Radio / Puppets, or Old New Media and the Afterlife of the Mexican Avant-Garde

Event Date: 

Monday, April 30, 2012 - 2:00pm

Event Location: 

  • McCune Conference Room
  • Interdisciplinary Humanities Center HSSB

Sarah J. Townsend, American Council of Learned Societies New Faculty Fellow, Department of Spanish & Portuguese, University of California-Santa Barbara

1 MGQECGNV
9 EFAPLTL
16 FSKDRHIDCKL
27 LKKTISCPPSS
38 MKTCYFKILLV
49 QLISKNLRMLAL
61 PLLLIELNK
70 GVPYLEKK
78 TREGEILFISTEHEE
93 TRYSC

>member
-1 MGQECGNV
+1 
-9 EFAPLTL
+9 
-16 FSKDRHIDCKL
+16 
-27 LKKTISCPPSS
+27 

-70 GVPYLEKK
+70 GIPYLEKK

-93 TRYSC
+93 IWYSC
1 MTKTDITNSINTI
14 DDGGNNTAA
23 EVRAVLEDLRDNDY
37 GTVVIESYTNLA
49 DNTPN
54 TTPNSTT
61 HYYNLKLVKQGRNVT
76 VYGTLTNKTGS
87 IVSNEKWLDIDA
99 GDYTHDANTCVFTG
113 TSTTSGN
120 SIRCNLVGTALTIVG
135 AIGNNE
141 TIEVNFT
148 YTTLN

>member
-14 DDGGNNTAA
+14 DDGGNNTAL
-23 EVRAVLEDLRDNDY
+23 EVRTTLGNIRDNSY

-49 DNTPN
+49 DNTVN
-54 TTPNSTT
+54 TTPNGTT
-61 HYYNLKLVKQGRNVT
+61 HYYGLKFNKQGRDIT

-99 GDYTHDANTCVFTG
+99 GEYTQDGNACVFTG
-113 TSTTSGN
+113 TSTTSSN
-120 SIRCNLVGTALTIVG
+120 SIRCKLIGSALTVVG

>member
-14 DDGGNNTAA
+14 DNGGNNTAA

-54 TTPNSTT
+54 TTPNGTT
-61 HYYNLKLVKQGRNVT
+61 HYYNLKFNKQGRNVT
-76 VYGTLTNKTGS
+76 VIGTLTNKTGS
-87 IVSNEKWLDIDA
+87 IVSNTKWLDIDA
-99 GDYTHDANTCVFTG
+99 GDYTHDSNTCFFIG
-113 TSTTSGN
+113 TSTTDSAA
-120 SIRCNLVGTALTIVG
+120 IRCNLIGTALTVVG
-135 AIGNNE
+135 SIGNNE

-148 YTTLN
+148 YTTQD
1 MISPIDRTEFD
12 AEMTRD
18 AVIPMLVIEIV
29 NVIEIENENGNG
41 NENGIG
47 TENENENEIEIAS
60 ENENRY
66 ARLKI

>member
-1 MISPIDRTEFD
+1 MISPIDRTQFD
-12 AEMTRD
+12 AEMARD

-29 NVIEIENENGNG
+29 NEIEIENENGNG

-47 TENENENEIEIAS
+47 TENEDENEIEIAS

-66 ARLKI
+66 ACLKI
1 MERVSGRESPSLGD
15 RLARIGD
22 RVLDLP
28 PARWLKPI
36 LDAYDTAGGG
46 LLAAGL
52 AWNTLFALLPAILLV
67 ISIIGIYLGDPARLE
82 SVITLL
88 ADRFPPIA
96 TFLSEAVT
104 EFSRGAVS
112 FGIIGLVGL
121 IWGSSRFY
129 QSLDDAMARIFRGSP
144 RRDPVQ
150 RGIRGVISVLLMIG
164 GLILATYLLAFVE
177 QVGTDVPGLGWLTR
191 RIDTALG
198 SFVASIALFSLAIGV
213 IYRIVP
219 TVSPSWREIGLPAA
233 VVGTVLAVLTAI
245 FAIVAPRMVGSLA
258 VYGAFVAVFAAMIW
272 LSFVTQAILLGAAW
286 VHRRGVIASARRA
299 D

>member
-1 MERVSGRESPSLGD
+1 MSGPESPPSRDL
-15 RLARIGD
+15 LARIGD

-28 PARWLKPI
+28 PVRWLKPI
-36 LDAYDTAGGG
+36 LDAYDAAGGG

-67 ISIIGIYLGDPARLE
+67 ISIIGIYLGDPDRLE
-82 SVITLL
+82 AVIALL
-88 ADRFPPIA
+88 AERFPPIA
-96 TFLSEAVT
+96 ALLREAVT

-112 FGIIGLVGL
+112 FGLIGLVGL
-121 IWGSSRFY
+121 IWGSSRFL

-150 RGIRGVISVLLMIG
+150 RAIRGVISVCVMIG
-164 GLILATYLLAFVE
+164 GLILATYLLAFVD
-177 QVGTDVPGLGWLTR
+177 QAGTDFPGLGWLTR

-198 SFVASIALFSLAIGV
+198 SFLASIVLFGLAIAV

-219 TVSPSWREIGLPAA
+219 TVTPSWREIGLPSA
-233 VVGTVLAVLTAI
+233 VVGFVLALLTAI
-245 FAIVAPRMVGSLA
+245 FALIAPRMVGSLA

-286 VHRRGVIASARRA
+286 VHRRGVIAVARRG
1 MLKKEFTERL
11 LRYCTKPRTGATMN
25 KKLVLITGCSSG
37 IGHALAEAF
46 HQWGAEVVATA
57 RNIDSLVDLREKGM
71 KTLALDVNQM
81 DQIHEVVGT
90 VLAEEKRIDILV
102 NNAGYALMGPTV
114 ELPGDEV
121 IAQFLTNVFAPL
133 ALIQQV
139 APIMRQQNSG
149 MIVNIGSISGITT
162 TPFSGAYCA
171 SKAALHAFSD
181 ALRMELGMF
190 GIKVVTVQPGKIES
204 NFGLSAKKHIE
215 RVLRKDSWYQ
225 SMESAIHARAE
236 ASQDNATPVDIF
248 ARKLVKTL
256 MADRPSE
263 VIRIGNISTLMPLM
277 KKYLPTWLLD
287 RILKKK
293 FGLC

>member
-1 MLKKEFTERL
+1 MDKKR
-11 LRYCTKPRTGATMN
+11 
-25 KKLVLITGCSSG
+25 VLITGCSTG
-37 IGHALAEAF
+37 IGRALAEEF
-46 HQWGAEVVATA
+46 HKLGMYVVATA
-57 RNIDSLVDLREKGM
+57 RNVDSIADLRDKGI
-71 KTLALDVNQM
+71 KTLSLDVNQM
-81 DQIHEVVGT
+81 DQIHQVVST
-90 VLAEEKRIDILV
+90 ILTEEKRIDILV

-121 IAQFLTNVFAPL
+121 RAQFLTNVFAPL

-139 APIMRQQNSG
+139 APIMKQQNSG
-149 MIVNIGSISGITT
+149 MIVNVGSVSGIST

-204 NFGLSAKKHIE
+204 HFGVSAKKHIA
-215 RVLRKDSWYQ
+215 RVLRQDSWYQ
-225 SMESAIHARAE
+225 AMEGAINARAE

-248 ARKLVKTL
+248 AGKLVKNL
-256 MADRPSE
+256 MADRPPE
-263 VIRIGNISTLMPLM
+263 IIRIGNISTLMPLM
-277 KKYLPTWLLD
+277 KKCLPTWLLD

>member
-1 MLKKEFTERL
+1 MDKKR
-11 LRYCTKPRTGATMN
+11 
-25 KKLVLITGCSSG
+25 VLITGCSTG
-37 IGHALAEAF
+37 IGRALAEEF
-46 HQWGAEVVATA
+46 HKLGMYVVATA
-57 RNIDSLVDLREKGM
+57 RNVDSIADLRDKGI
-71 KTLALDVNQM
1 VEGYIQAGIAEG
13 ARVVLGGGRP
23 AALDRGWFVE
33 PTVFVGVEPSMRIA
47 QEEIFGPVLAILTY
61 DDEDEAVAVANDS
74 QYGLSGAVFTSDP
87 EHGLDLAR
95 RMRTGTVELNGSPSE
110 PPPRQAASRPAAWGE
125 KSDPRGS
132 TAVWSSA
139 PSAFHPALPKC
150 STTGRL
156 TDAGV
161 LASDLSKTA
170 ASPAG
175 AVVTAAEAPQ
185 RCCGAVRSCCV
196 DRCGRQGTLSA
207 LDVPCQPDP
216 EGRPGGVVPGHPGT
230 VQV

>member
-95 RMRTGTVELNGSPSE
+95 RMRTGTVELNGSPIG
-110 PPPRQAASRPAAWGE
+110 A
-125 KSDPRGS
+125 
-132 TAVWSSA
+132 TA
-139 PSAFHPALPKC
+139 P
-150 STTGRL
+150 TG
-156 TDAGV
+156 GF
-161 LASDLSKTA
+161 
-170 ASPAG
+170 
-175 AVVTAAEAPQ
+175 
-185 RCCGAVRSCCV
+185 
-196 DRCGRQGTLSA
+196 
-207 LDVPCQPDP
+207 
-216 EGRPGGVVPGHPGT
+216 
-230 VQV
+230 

Over the course of several years beginning in 1933, a character called Troka el Poderoso (Troka the Powerful) regaled young listeners of XFX, the official radio station of Mexico’s Secretariat of Public Education, with fables in which modern machines conquer space and time by flaunting their strength and speed in the face of older technologies. Troka’s eyes were streetlights; his nerves were telegraph wires; his muscles were cranes; his arms were radio towers. His voice was the medium of radio itself. Troka was the ghost in the machine, the imaginary agent of technology that would lead Mexico out of underdevelopment and place the country on par with its imperial neighbor to the north. Yet for all his promises to put paid to the past, Troka was a belated offshoot of the estridentista avant-garde. While he claimed to be the medium of radio, archival evidence indicates that he was originally envisioned (and perhaps embodied) as a marionette. This presentation reconstructs the disjointed genesis of Troka the Powerful in order to show how the “revolutionary” medium of radio took shape vis-a-vis the “old” art of puppetry. In doing so, it engages a self-reflexive turn in the field of new media studies that seeks to reconceptualize the newness of digital media by reimagining media as historical subjects. By doing so, it offers a new angle on current debates about the impact of digital media on theater and other modes of “live” performance. This talk asks what a radio puppet born in the afterlife of the avant-garde in a “backward” country such as post-revolutionary Mexico can tell us about the power and precarity of technological agency—particularly in the context of our recent economic recession, when it is increasingly apparent that new media are both enabled and bound by material strings.